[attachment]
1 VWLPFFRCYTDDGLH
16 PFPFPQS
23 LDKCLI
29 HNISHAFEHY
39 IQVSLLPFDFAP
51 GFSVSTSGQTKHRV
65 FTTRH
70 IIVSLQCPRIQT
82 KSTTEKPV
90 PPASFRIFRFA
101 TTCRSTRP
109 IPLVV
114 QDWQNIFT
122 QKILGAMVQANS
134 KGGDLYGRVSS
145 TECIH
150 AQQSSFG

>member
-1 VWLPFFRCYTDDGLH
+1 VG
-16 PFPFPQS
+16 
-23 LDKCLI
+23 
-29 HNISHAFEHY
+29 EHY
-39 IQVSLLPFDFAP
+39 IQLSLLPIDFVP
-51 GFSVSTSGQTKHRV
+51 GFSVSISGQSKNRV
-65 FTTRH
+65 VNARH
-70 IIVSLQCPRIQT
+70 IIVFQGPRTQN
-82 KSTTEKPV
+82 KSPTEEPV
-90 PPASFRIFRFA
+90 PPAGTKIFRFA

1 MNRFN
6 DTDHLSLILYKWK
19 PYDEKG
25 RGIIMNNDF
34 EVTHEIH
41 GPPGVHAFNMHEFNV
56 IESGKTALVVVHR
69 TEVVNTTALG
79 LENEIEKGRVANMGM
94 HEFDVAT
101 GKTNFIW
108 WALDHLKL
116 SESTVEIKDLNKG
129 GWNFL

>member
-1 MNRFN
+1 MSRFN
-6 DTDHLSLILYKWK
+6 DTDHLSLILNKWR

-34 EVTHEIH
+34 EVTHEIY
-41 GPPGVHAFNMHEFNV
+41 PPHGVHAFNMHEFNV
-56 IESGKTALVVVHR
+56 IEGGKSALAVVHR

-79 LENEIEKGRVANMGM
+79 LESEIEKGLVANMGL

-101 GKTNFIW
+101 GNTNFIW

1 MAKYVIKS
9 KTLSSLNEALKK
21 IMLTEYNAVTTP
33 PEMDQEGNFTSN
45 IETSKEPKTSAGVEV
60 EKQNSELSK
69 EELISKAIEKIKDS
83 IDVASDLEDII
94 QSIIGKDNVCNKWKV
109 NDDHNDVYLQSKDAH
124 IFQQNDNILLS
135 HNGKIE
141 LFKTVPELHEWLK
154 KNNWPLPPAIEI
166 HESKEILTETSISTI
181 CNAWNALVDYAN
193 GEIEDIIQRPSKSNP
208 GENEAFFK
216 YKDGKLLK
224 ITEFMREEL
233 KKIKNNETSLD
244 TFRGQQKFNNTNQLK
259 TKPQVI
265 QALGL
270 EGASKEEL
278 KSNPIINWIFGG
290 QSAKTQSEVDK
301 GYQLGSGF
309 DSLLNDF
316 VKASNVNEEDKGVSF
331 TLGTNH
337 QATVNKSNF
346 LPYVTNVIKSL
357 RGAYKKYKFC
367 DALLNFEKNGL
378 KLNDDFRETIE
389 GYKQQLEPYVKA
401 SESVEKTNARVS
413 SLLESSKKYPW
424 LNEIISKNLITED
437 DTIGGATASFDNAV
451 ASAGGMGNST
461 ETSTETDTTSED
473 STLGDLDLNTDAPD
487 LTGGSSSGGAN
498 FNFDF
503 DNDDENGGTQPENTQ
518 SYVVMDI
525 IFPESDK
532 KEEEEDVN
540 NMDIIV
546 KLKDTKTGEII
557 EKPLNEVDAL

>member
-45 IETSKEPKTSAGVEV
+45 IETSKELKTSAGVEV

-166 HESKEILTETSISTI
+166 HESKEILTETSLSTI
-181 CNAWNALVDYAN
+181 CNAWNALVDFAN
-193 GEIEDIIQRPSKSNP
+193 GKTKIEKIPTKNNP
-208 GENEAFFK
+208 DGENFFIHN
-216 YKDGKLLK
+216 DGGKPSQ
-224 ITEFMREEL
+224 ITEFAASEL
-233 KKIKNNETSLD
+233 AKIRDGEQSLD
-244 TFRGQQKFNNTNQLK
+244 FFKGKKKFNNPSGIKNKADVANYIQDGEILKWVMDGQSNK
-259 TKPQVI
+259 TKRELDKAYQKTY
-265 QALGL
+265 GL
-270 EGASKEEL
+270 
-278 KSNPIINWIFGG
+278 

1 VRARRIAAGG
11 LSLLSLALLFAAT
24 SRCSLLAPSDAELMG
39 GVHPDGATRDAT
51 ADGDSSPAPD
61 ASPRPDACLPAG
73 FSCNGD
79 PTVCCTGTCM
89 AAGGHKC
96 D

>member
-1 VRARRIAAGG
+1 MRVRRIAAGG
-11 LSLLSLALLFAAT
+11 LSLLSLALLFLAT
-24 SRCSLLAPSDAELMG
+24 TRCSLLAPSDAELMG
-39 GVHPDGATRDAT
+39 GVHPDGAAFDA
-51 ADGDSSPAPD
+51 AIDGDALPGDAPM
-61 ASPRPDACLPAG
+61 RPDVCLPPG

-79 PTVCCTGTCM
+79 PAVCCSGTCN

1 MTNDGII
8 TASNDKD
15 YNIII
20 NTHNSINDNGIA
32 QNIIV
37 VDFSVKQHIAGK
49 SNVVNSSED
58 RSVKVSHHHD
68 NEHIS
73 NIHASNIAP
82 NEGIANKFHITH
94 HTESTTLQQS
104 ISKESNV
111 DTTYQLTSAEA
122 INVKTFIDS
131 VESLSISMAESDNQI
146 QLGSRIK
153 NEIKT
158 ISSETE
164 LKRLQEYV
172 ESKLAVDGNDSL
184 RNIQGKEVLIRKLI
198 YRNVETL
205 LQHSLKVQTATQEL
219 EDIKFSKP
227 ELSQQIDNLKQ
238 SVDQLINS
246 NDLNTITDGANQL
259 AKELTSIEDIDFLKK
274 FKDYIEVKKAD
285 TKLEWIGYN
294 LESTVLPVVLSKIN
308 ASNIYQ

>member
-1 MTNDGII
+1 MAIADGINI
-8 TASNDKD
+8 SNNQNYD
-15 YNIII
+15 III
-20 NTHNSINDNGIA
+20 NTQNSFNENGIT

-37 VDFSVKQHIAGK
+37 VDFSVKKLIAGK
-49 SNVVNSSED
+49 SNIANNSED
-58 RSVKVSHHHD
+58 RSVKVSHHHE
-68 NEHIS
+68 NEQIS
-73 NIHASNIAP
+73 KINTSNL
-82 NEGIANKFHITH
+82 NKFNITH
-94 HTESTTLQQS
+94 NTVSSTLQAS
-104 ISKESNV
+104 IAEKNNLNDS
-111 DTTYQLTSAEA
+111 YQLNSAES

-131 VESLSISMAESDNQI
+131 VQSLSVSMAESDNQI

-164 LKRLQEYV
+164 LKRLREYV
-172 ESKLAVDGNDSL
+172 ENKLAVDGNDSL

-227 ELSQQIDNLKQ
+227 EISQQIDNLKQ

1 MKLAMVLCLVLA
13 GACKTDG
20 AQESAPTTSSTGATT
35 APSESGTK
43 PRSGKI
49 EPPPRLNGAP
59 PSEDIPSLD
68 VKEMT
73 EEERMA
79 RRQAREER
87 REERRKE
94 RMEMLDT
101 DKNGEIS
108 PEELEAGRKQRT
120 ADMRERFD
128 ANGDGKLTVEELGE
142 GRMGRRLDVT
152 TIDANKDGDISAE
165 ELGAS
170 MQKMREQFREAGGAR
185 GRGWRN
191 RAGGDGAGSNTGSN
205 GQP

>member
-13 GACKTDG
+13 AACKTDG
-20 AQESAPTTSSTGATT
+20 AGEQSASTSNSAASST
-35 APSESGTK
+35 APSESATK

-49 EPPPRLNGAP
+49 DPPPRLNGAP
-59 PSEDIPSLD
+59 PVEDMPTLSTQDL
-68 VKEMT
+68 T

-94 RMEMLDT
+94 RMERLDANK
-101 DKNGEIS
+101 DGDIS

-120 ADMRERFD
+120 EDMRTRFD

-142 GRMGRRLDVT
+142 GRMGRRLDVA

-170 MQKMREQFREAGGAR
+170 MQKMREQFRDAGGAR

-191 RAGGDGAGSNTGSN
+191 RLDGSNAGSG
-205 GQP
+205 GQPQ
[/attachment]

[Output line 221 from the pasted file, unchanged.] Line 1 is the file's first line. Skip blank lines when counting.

-68 NEHIS